The diagnosis of hypogonadism in older men is controversial and could have affected the results of this study. The American Association of Clinical Endocrinologists defines definite testosterone deficiency as an early morning serum total testosterone level less than 200 ng/mL (<6.9 mmol/L) with symptoms typical of hypogonadism (eg, loss of libido, erectile dysfunction, and loss of energy).40 The standard accepted by the US Food and Drug Administration for the administration of TT is a serum total testosterone concentration less than 300 ng/dL (10.4 mmol/L).41 The patients in the TT arm of our study had a baseline mean serum total testosterone concentration of 375 ng/dL (13.0 mmol/L). Thus, patients in our TT group had borderline hypogonadism. Bioavailable testosterone is the most accurate measurement,42 and future studies of testosterone in PD should consider using a bioavailable marker and selecting subjects with testosterone levels clearly in the deficient range.

Testosterone levels decline with normal aging, even in healthy men.43 Cross-sectional and longitudinal studies have confirmed this decline, although the rate of decline can differ among individuals.4350 Twenty percent or more of elderly men will experience a decline in testosterone level to the extent that symptoms of testosterone deficiency develop that may include frontal lobe dysfunction, memory impairment, depressed mood, and fatigue or apathy.43,49 The Rancho-Bernardo Study51 was performed using a cross-sectional design and examined age-associated variations in total and bioavailable testosterone. Samples from 810 men aged 24 to 90 years were examined for testosterone deficiency. Bioavailable testosterone decreased significantly with age, independent of covariates.52 In a longitudinal analysis, Harman et al43 examined testosterone levels in 890 men in the Baltimore Longitudinal Study on Aging. Independent, age-invariant, longitudinal effects of age on testosterone level were found. Several studies have shown improvements in elderly men with TT; however, when examining only placebo-controlled studies in patients older than 65 years, TT failed to show significant improvements in mood, cognition, or sexual function.53 Age may also have affected the results of our study.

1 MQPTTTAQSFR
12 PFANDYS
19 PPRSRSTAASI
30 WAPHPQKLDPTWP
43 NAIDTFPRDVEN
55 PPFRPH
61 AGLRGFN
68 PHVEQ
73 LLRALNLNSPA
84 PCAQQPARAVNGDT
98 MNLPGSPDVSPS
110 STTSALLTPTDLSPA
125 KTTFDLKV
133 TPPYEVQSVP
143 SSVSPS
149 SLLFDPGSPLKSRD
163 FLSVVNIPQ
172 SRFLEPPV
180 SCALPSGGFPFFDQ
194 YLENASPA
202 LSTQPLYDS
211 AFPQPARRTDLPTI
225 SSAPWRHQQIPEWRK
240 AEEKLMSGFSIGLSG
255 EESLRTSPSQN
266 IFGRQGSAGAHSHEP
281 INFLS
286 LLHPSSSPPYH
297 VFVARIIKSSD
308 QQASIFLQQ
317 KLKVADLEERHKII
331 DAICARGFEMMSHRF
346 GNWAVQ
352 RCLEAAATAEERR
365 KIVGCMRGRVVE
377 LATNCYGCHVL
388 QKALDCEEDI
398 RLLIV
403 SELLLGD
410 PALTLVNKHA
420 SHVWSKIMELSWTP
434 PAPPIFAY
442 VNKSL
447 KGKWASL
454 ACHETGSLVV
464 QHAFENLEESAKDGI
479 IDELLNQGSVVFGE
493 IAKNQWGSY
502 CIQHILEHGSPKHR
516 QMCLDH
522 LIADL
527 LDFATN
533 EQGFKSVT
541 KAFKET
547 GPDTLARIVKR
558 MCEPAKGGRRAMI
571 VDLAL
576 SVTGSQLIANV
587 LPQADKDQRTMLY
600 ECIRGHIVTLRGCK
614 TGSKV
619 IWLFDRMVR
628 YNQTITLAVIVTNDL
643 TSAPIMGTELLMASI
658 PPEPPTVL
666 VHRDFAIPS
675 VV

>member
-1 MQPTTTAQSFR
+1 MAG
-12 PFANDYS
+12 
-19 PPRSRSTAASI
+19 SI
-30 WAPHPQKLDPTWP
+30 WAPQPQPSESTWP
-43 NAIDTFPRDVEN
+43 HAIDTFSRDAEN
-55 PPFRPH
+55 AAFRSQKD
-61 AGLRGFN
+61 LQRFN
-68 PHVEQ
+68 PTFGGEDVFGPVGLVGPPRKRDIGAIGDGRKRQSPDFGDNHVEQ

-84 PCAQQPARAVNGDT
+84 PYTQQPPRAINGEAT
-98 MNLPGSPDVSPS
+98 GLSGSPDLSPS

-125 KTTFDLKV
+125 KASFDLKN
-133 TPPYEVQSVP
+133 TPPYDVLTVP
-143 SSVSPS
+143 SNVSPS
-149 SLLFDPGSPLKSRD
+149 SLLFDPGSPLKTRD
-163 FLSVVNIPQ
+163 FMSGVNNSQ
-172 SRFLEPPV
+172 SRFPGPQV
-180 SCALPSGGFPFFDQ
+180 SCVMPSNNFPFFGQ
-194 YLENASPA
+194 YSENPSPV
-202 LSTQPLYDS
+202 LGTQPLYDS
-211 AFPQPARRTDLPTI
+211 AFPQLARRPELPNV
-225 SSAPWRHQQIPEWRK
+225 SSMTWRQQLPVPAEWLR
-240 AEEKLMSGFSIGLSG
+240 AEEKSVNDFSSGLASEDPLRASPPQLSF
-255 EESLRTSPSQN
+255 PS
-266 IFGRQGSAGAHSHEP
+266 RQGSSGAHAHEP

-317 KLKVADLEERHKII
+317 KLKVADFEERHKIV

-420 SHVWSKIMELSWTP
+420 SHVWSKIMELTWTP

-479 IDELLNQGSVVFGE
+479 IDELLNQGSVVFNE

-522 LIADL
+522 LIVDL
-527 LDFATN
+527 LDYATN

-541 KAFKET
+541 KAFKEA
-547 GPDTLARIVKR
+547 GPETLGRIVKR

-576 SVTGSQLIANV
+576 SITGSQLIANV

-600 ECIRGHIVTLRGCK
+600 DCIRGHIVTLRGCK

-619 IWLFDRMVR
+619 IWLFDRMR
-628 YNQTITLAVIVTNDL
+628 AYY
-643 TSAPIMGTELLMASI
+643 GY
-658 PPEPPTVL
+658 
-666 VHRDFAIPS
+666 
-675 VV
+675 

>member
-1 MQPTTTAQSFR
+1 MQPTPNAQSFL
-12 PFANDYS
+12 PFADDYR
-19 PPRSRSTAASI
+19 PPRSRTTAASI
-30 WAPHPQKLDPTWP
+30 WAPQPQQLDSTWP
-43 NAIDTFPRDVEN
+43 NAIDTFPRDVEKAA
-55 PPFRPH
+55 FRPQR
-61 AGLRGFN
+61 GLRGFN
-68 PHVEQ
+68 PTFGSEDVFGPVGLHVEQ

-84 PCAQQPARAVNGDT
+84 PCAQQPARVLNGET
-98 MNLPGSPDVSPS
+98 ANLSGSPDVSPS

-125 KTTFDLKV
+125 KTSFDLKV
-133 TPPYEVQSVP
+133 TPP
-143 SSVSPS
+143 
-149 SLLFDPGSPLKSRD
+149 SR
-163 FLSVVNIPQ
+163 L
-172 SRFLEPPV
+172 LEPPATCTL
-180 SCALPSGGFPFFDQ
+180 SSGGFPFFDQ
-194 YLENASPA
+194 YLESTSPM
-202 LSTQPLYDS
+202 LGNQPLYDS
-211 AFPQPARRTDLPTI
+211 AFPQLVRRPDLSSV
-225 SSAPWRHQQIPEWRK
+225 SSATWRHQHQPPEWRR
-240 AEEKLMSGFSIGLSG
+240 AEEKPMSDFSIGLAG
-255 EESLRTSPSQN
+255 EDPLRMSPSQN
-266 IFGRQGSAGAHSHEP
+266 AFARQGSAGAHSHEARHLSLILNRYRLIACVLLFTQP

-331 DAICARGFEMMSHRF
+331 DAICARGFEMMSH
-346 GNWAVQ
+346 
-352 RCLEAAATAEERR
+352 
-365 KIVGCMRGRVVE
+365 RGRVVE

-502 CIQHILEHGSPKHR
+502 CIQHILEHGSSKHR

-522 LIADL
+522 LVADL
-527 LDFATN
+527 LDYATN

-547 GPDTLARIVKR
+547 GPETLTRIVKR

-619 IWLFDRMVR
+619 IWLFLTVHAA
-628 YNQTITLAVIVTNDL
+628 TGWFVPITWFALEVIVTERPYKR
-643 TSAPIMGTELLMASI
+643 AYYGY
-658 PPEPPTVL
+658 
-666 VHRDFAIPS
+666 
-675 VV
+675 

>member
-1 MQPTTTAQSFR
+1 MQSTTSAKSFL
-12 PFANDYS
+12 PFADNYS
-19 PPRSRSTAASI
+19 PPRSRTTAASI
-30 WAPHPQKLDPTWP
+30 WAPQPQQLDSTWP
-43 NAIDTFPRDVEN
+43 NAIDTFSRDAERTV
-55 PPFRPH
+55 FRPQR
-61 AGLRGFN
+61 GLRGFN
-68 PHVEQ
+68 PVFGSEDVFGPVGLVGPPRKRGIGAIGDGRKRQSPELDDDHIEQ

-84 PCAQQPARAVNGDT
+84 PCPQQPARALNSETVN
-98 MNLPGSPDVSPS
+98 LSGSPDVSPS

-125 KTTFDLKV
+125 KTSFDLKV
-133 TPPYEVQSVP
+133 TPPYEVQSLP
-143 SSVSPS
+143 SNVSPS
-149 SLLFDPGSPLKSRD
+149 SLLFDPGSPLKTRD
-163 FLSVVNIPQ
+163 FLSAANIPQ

Other limitations of this study include the following: other scales were underpowered to detect changes on scales other than the St Louis Testosterone Deficiency Scale; the stage of disease was not considered carefully in the inclusion criteria; testosterone interaction with dopaminergic medications was not considered; and 2 averaged free testosterone levels were used rather than a bioavailable level.